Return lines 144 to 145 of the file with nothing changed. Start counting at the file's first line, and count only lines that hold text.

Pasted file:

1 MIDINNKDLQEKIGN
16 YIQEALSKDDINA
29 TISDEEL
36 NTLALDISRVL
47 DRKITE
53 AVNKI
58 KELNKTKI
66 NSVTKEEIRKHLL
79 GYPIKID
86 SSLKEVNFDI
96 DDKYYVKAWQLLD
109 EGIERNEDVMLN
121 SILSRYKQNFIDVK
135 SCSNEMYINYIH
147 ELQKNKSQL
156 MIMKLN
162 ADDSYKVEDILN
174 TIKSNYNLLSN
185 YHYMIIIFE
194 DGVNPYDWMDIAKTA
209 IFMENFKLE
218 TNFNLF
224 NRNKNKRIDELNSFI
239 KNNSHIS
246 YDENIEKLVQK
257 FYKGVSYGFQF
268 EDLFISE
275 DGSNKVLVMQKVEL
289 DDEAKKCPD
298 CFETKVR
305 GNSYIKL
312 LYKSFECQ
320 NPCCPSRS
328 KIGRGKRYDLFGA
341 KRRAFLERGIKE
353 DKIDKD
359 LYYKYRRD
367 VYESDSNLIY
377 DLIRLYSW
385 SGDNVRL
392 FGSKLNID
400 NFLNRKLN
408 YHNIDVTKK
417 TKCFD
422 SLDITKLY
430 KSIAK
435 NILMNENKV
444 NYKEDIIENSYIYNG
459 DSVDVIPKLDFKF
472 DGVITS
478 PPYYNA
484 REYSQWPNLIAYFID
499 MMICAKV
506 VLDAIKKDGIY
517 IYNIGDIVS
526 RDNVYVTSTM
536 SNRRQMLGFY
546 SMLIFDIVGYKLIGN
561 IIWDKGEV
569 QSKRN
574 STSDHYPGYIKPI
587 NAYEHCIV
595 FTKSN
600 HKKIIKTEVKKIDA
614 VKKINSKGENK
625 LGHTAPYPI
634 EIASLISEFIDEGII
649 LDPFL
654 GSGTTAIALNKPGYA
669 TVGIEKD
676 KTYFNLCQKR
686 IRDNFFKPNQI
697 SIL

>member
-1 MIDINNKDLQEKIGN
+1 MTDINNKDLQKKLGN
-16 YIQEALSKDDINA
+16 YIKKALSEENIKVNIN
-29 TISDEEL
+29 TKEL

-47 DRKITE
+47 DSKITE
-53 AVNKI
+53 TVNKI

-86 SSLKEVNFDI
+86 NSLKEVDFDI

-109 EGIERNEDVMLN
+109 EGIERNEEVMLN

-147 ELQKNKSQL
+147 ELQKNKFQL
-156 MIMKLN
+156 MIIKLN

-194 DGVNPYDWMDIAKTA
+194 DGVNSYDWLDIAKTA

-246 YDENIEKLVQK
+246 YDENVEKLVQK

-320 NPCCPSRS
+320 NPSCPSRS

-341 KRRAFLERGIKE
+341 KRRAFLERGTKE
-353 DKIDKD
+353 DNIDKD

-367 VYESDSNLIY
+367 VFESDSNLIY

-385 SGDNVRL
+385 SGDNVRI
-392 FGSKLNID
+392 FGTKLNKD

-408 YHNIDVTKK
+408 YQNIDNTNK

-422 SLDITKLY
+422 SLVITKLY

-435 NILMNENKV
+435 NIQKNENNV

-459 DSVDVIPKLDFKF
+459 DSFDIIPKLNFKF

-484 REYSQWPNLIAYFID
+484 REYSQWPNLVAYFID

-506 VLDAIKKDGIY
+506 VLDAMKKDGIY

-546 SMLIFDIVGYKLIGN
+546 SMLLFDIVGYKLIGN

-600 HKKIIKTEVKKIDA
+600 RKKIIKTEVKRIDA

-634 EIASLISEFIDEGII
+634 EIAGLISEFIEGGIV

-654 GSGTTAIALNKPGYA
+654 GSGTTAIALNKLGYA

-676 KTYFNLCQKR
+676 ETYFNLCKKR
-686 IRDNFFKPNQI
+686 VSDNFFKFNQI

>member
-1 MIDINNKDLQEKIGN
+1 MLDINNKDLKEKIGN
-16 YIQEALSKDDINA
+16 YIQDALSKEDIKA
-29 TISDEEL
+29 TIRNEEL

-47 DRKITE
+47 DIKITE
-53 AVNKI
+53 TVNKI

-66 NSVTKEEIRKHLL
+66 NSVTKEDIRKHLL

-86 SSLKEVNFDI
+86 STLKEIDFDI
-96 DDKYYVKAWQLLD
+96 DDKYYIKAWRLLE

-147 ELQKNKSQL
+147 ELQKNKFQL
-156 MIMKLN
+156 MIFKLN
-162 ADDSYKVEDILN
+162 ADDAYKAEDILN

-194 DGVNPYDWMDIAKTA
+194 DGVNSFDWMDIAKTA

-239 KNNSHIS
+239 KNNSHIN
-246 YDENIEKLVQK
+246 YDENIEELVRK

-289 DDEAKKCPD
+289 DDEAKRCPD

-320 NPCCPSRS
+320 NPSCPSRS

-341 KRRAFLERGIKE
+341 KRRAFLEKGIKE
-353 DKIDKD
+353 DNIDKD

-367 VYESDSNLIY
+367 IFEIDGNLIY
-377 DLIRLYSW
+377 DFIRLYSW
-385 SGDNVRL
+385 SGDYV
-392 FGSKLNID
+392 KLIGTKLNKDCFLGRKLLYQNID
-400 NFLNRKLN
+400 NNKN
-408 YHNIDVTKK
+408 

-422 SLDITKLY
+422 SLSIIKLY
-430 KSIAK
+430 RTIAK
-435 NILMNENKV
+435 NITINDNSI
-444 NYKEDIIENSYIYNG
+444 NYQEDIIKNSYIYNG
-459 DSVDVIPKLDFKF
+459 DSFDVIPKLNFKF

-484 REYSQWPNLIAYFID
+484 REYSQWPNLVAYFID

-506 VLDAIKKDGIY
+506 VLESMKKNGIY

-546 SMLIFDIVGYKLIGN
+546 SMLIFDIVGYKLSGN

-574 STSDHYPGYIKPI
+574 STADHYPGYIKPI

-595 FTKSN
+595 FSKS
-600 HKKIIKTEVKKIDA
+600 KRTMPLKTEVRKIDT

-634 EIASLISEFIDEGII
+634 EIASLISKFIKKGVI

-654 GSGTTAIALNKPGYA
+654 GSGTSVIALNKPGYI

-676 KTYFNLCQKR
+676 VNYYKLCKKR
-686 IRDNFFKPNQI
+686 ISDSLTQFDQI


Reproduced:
-66 NSVTKEEIRKHLL
+66 NSVTKEDIRKHLL